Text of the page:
And Mckeown, M. (2012) a critical exploration of using football in health and welfare programs: Gender, masculinities and social relations. Journal of Sport and Social Issues. 36(4): 387-409 A



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Spandler, H. and Mckeown, M. (2012) A critical exploration of using football in health and welfare programs: Gender, masculinities and social relations. Journal of Sport and Social Issues. 36(4): 387-409

Abstract

This paper offers a theoretical exploration of the growing trend in the UK to utilise football (soccer) practices and ideas in various health and welfare programmes, primarily as a means of engaging men. Drawing on critical mens health studies; pro-feminist critiques of sport; and the notion of hegemonic masculinities, we survey the ‘field of play to elucidate the perils and possibilities of using football in health and welfare programmes. We theorise gender as a social relation, inseparable from the way that football operates as a contested and gendered space. We outline the way that football acts as a means to re-assert, but also to reconfigure, dominant gender relations and hegemonic masculinity. If health and welfare initiatives are to use football to address welfare issues, then the paradoxes of football, masculinity and health need to be taken seriously when these initiatives are developed and theorised. We propose the idea of football welfare programmes as potential paradoxical spaces’ where participants might be able to consciously reflect on the conflicts and possibilities of using football as a vehicle to improve welfare.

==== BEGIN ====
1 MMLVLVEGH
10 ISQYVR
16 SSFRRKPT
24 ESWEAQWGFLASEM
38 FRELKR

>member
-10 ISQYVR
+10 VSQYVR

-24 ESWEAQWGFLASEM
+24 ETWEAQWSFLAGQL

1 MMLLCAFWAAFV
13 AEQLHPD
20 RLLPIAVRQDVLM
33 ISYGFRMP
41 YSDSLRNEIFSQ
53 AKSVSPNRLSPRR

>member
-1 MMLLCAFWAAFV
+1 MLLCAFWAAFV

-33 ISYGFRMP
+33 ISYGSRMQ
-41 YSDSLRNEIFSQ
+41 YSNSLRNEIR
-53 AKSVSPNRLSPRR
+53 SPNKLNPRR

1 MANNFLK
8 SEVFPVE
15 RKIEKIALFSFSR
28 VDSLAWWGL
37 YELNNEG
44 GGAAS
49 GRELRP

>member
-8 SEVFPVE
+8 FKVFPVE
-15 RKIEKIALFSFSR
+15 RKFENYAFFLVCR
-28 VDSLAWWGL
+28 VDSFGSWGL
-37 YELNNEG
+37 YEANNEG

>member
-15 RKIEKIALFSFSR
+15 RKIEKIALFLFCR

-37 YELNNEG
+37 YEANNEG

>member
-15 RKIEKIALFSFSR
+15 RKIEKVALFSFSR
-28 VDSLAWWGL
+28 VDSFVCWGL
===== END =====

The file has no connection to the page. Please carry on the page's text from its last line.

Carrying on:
Key words: hegemonic masculinity; soccer; health and welfare; gender studies; feminism.

Introduction

There has been a recent public health policy and practice trend in England to use football (soccer) to address what has become a key social issue, the engagement of men in health and welfare programmes. As we are currently evaluating one of these initiatives (a football and mental health programme) we wanted to think through some of the wider implications of this trend. We are specifically interested in examining how this trend might mirror, reproduce or even challenge prevailing gender relations, both on and off the football field. As such, this

paper is a theoretical exploration of some of the potential perils and possibilities of using football to ‘engage men.


We suggest that these football initiatives represent both the potential to tackle the thorny issue of a relative lack of engagement of men in constructive reflection on their health and well-being. However, they also raise the peril of uncritically reproducing damaging constructions of gender and inequalities that are not unconnected to mens health outcomes and other social problems. Hence we describe these football interventions as being potentially paradoxical’ social spaces and argue for future practice and evaluation to be better informed by feminist and other critiques of gender relations. This could result in locating gender relations more central to their ethos, content and associated inquiry.
We suggest that understanding the use of football to engage men requires a gendered approach which is thoroughly and consistently ‘relational’ (Connell and Messerschmidt,